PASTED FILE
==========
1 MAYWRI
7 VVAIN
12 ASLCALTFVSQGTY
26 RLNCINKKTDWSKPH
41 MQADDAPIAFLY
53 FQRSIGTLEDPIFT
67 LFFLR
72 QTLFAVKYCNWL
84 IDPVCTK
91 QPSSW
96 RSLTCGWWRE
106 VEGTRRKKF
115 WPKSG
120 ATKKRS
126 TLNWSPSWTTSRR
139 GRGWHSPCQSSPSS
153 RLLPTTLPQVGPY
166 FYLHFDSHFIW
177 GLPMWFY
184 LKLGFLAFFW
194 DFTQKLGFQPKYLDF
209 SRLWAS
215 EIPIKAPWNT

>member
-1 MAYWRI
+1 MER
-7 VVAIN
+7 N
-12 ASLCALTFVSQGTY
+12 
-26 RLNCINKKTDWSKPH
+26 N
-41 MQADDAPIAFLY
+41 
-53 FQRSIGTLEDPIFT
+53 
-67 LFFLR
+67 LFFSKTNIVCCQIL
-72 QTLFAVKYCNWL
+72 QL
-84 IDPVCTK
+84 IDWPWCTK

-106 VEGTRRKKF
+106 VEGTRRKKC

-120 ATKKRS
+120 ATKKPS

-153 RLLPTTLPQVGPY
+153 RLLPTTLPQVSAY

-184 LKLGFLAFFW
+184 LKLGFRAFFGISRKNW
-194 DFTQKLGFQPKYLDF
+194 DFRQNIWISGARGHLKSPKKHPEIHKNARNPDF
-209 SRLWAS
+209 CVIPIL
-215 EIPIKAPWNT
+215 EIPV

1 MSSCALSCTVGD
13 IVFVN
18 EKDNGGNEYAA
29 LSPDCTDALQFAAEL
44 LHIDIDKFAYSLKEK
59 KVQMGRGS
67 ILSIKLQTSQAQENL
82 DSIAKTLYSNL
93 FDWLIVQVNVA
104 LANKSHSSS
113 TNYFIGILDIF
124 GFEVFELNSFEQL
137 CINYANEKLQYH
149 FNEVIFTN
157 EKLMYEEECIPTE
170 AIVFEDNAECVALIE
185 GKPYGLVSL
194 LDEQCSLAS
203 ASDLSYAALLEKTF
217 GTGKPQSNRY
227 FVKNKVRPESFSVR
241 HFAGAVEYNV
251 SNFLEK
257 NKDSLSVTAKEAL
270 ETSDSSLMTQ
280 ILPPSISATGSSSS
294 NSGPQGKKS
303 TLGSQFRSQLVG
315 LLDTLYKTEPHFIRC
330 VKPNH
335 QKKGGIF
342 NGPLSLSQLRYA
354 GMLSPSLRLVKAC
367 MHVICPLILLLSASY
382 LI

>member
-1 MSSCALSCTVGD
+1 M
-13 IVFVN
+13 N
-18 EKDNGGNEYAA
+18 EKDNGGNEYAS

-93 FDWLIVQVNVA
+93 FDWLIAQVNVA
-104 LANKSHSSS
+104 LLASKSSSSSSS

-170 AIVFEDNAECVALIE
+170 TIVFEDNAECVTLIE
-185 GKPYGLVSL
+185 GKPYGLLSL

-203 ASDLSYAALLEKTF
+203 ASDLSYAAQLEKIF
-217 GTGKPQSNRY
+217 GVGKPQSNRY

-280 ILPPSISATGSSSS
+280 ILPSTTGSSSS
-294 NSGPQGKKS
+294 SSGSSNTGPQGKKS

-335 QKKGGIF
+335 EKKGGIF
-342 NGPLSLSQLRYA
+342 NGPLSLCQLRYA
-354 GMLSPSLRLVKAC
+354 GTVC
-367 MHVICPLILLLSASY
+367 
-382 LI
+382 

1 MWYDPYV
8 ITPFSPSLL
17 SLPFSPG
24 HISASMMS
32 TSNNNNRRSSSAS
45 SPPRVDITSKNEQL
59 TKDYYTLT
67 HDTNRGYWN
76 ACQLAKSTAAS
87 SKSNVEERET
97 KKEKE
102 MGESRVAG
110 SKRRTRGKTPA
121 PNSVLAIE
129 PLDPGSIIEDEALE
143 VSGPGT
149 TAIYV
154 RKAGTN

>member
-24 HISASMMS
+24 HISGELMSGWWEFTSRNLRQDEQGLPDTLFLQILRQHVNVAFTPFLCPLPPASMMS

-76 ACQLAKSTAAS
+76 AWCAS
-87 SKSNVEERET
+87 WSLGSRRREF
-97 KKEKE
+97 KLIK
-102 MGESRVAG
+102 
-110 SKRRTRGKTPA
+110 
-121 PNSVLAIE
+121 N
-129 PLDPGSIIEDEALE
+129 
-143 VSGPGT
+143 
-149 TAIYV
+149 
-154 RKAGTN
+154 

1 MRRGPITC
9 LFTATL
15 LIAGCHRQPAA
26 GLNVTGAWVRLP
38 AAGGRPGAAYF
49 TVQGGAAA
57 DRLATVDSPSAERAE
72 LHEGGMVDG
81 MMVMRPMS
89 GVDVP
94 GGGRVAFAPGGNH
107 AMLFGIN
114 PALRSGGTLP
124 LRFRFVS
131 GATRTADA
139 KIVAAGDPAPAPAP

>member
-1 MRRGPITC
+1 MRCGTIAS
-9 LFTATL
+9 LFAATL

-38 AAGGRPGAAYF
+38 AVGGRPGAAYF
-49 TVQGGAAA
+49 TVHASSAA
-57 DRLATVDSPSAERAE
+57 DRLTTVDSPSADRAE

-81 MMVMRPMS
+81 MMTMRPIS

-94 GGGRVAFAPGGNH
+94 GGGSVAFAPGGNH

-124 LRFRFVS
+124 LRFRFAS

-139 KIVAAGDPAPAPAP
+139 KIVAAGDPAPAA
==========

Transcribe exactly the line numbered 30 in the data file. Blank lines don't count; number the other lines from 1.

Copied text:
+12 